EXPLAINER: US weapons systems Ukraine will or won’t get

WASHINGTON (AP) — Ukrainian leaders are pressing U.S. and Western allies for longer-range air defense systems and weapons to maintain momentum in their counteroffensive against Russia and counter intensified attacks from Moscow.

Defense Secretary Lloyd Austin said on Wednesday that the allies pledged to send weapons “as fast as we physically can get them there.” And he said defense leaders meeting in Brussels were working to send a wide range of systems, from tanks and armored vehicles to air defense and artillery.

But there are still a number of advanced, high-profile weapons that Ukraine wants and the United States won’t supply, due to political sensitivities, classified technology, or limited supplies.

A look at some of the weapons Ukraine will or will not get:


In a meeting with about 50 defense chiefs this week, Austin and Army Gen. Mark Milley, chairman of the Joint Chiefs of Staff, discussed plans to send more defense weapons air force in Ukraine and also to increase the training of Ukrainian troops.

“We know Ukraine still needs even more long-range fire, air defense systems and artillery systems and other critical capabilities,” Austin said Wednesday. He said the allies had talked about a number of air defense systems.

The United States has already provided 20 of the advanced high mobility artillery rocket systemor HIMARS, and promised 18 more.

And the Pentagon said they would deliver the two first advanced NASAMS surface-to-air missile systems to Ukraine in the coming weeks, providing Kyiv with a weapon it has been asking for since the beginning of this year. The systems will provide medium and long range defenses against Russian missile attacks.

Germany is currently delivering its first IRIS-T surface-to-air missile system, which has a range of about 25 miles (40 kilometers). He promised a total of four.

Overall, the United States has sent Ukraine $16.8 billion in weapons and other aid since the war began on February 24. This aid includes hundreds of armored vehicles, 142 155mm howitzers and 880,000 rounds for them, as well as thousands of anti-tank Javelins and Stinger anti-aircraft weapons and 60 million bullets.


Ukrainian President Volodymyr Zelenskyy has repeatedly said his country needs more advanced weapons to continue the fight. Russia launched a series of attacks this week using drones, heavy artillery and missiles.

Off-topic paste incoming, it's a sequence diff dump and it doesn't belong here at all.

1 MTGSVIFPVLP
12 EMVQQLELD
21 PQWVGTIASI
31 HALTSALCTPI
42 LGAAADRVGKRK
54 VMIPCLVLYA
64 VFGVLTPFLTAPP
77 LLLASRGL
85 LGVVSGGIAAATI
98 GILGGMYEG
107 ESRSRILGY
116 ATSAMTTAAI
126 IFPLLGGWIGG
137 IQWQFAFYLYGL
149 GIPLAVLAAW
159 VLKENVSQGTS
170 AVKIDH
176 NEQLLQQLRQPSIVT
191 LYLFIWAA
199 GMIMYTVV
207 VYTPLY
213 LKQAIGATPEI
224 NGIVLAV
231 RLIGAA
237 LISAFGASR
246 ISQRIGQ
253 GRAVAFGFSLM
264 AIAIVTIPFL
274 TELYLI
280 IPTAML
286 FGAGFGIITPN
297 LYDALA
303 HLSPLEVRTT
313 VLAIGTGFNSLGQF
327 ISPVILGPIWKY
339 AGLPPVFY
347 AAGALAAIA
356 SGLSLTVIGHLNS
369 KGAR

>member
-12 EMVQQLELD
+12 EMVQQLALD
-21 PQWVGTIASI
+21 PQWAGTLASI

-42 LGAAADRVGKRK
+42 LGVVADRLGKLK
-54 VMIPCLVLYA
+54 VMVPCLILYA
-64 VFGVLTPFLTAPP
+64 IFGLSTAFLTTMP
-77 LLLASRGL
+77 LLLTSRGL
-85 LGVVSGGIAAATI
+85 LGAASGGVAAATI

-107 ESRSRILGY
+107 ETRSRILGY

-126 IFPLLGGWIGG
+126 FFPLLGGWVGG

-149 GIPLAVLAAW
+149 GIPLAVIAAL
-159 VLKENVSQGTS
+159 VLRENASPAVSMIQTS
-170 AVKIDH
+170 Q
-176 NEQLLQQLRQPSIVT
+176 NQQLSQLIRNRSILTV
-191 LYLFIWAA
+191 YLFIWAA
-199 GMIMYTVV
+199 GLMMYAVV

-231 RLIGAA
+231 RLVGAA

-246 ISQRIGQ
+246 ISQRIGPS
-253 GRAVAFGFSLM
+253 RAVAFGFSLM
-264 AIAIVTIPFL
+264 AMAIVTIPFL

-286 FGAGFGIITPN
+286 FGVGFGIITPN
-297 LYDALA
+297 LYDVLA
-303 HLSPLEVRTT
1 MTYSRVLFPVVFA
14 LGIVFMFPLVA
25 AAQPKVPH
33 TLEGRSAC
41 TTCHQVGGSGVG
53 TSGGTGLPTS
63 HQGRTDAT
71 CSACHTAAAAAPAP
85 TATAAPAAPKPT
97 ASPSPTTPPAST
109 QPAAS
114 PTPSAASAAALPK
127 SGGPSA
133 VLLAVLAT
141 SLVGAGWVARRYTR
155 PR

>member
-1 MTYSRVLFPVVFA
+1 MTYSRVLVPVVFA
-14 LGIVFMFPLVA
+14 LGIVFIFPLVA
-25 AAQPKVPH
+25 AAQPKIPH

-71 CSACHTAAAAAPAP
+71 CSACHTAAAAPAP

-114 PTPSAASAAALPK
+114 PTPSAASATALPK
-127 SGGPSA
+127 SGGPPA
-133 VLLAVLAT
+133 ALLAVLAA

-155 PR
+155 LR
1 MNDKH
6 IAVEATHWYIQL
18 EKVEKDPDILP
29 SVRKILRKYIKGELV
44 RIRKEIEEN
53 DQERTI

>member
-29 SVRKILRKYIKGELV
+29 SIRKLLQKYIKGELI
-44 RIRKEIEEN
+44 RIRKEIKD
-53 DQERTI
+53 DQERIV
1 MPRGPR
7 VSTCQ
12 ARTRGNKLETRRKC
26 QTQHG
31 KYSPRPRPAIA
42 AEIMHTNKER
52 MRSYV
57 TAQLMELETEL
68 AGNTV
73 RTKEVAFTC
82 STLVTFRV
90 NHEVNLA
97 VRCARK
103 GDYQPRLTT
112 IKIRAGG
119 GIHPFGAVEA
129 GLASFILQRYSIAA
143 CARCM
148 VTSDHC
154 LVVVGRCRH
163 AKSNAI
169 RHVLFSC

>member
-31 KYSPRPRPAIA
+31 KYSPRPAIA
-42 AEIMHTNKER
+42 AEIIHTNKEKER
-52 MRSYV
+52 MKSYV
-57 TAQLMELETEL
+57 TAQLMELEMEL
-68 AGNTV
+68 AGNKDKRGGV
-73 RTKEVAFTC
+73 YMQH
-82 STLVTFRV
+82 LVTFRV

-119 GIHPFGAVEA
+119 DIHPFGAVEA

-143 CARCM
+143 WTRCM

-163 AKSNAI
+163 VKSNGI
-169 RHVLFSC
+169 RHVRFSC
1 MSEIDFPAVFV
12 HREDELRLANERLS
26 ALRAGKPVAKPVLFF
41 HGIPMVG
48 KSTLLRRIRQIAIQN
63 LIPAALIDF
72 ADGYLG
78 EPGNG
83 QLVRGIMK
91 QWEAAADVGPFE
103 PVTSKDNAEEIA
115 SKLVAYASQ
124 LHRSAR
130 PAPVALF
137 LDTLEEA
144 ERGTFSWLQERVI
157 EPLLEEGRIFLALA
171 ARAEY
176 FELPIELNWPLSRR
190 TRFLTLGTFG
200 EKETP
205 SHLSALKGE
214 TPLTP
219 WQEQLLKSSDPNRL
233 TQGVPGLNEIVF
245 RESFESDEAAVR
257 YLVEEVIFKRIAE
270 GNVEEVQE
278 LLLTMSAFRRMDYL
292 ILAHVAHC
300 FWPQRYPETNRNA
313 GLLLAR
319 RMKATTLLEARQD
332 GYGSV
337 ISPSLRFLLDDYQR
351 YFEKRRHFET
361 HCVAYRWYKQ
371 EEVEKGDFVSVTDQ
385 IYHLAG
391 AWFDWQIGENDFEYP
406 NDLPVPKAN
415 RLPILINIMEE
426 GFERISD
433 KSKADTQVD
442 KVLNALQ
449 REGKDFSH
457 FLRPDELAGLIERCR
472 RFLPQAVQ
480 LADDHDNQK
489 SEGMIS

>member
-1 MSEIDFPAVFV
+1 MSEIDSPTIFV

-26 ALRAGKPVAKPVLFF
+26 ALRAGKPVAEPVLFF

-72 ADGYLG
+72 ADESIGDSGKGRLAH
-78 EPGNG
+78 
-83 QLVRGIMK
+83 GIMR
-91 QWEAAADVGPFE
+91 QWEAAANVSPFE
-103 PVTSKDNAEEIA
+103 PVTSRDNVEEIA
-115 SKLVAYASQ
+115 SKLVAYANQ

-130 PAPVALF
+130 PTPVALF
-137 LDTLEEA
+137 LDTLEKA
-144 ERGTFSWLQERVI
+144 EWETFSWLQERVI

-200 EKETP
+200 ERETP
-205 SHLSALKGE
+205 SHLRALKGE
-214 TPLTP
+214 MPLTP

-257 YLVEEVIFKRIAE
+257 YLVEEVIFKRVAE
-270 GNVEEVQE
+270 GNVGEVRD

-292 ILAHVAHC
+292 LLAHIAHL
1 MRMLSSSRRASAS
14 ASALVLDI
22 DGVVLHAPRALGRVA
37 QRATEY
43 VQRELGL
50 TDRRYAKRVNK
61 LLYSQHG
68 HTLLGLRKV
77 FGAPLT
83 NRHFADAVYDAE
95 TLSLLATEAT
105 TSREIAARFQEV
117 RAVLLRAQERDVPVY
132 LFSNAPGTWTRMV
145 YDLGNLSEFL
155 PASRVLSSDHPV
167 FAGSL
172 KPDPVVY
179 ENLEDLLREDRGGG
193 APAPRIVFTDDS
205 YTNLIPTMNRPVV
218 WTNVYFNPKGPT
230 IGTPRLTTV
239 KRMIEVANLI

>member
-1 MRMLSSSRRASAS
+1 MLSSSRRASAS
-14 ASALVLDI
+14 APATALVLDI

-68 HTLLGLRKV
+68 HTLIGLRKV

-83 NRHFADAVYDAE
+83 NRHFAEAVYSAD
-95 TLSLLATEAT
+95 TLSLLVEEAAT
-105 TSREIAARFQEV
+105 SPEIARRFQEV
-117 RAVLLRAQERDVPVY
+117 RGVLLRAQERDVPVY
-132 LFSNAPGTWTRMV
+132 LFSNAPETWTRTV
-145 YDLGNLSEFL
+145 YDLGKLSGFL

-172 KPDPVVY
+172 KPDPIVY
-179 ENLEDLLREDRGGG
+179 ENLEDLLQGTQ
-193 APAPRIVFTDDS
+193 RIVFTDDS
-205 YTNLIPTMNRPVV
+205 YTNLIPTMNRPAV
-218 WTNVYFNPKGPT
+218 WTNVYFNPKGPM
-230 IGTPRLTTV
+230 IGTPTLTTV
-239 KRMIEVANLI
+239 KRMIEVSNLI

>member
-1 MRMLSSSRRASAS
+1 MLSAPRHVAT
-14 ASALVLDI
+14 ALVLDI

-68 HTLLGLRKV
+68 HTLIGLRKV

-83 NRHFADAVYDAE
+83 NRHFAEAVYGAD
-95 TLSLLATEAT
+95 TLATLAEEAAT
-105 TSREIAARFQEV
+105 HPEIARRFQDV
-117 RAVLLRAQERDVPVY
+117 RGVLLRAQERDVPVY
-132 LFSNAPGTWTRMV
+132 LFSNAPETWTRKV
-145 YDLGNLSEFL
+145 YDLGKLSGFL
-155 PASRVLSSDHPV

Russian President Vladimir Putin ordered the attacks in response to an explosion last weekend at a crucial bridge linking Russia with Crimea. The Russians are also struggling to repel a fierce counter-offensive by Ukrainian forces, which have just retaken five towns and villages in the southern Kherson region. It was illegally annexed by Russia along with the neighboring region of Zaporizhzhia, and Donetsk and Luhansk to the east.

Zelenskyy’s pleas for certain weapons, however, remain unanswered so far.

A key request is for the army’s tactical missile system. Known as ATACMS, it is one of the weapons that Zelenskyy has repeatedly requested. This would give Ukraine the ability to hit Russian targets up to around 180 miles (300 kilometers).

The system uses the same launchers as the HIMARS rockets that Kyiv successfully used in its counteroffensive, but has up to three times the range of those rockets.

A major U.S. concern is that the longer-range capability could be used against targets inside Russia and further provoke Putin, said Brad Bowman, senior director of the Center on Military and Political Power at the Foundation for Defense of Democracies, a Washington-based nonpartisan research institute.

Similarly, the United States is unlikely to send Ukraine the highly sophisticated Patriot surface-to-air missile system, which has the capability to shoot down incoming ballistic missiles.

JD Williams, senior defense researcher at the Rand Corp., said the Patriots are connected to some of the most sensitive command-and-control networks in the United States and may require American troops on the ground to operate them. The Biden administration has ruled out the use of US combat forces inside Ukraine.

The United States has only a limited number of these systems.

Zelenskyy has also pressed the United States since March to provide fighter jets such as F-16s, but the United States has repeatedly rejected the idea of ​​avoiding further escalation with Russia.

The United States has also so far refused to send Ukraine more sophisticated longer-range drones, such as the Gray Eagle, which would also give Ukraine a longer-range strike capability. There are also fears that Russia may have access to such advanced technology if one were to be shot down.

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